Do you still not understand? Don’t you remember the five loaves for the five thousand, and how many basketfuls you gathered? Or the seven loaves for the four thousand, and how many basketfuls you gathered? Matthew 16:9-10 (NIV)
My understanding of this incident is that Jesus is saying the miracles he has already performed, and have been witnessed by large crowds, are enough evidence. The Pharisees shouldn't need to demand more.
The Apostle Pauls says that
For since the creation of the world God’s invisible qualities—his eternal power and divine nature—have been clearly seen, being understood from what has been made, so that people are without excuse. Romans 1:20 (NIV)
Creation itself ought to speak on God's behalf. This is both physical nature, like beautiful sunrises and incredible music, since it was made by God. But it also include human nature, like our compassion and sense of justice, since we were made in God's image.
Personally, I would add our observation of suffering and sin into this - and this topic was actually the things that brought me to Jesus. The Bible explains the negative parts of human nature as well as the positive parts, and I believe it explains it far better than any other source I've found. The way in which humans are in constant tension between incredible good and incredible evil can only be adequately explained by the Bible. I found Paul's description of himself very compelling:
I do not understand what I do. For what I want to do I do not do, but what I hate I do...For I have the desire to do what is good, but I cannot carry it out. For I do not do the good I want to do, but the evil I do not want to do—this I keep on doing...So I find this law at work: Although I want to do good, evil is right there with me. Romans 7:15,18,19,21 (NIV)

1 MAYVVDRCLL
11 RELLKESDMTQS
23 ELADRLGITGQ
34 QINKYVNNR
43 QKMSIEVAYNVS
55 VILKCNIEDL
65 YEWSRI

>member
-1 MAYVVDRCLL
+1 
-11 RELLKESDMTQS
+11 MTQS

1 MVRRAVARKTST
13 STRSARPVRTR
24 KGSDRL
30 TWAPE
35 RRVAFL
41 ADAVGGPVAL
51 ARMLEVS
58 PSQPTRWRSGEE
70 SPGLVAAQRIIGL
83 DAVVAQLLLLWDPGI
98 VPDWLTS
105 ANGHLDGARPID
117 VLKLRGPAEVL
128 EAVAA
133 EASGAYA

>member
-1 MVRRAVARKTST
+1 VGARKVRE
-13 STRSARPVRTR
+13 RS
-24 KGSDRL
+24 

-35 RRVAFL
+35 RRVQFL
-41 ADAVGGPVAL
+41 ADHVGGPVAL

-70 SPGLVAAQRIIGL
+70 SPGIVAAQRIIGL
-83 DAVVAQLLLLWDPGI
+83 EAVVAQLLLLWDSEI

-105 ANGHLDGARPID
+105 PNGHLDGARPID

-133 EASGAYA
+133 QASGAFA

The Apostles barely every stop talking about how the church itself is one the primary pieces of evidence for the truth of the gospel:
If I am delayed, you will know how people ought to conduct themselves in God’s household, which is the church of the living God, the pillar and foundation of the truth 1 Timothy 15 (NIV)
Watch your life and doctrine closely. Persevere in them, because if you do, you will save both yourself and your hearers. 1 Timothy 4:16 (NIV)
In everything set them an example by doing what is good. In your teaching show integrity, seriousness and soundness of speech that cannot be condemned, so that those who oppose you may be ashamed because they have nothing bad to say about us. Titus 2:6-8 (NIV)
...so that in every way they will make the teaching about God our Savior attractive. Titus 2:10 (NIV)
Live such good lives among the pagans that, though they accuse you of doing wrong, they may see your good deeds and glorify God on the day he visits us. 1 Peter 2:12 (NIV)
There should be something about the way the church treats people, both inside and outside the church, that shows people the Bible's teaching is true.
Of course, as other have pointed out, ultimately this isn't a logical decision, but a spiritual one. We must pray that God chooses to open the eye's of your friend, as he graciously did for me.